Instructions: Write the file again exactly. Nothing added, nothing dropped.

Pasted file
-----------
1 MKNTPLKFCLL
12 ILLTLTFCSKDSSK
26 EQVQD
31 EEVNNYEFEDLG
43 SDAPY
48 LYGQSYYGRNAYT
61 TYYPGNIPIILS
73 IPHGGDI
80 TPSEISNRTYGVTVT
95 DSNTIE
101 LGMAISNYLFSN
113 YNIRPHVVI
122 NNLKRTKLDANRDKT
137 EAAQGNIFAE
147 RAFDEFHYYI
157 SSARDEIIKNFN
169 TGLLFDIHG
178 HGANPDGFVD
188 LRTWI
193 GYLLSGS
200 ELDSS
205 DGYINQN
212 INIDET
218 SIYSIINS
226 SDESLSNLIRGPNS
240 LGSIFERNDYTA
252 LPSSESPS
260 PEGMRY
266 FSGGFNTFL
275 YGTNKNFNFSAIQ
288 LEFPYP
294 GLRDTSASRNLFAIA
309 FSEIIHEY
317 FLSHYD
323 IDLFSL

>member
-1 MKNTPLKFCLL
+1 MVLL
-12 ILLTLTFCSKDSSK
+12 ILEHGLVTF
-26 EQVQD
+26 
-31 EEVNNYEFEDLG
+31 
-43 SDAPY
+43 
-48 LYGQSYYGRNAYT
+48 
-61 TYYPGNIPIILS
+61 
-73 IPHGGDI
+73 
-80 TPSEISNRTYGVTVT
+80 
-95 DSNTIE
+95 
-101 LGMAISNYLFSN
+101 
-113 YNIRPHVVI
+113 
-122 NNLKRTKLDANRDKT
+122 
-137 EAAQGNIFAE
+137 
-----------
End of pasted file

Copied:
1 MKNTPLKFCLL
12 ILLTLTFCSKDSSK
26 EQVQD
31 EEVNNYEFEDLG
43 SDAPY
48 LYGQSYYGRNAYT
61 TYYPGNIPIILS
73 IPHGGDI
80 TPSEISNRTYGVTVT
95 DSNTIE
101 LGMAISNYLFSN
113 YNIRPHVVI
122 NNLKRTKLDANRDKT
137 EAAQGNIFAE
147 RAFDEFHYYI
157 SSARDEIIKNFN
169 TGLLFDIHG
178 HGANPDGFVD
188 LRTWI
193 GYLLSGS
200 ELDSS
205 DGYINQN
212 INIDET
218 SIYSIINS
226 SDESLSNLIRGPNS
240 LGSIFERNDYTA
252 LPSSESPS
260 PEGMRY
266 FSGGFNTFL
275 YGTNKNFNFSAIQ
288 LEFPYP
294 GLRDTSASRNLFAIA
309 FSEIIHEY
317 FLSHYD
323 IDLFSL

>member
-1 MKNTPLKFCLL
+1 MVLL
-12 ILLTLTFCSKDSSK
+12 ILEHGLVTF
-26 EQVQD
+26 
-31 EEVNNYEFEDLG
+31 
-43 SDAPY
+43 
-48 LYGQSYYGRNAYT
+48 
-61 TYYPGNIPIILS
+61 
-73 IPHGGDI
+73 
-80 TPSEISNRTYGVTVT
+80 
-95 DSNTIE
+95 
-101 LGMAISNYLFSN
+101 
-113 YNIRPHVVI
+113 
-122 NNLKRTKLDANRDKT
+122 
-137 EAAQGNIFAE
+137 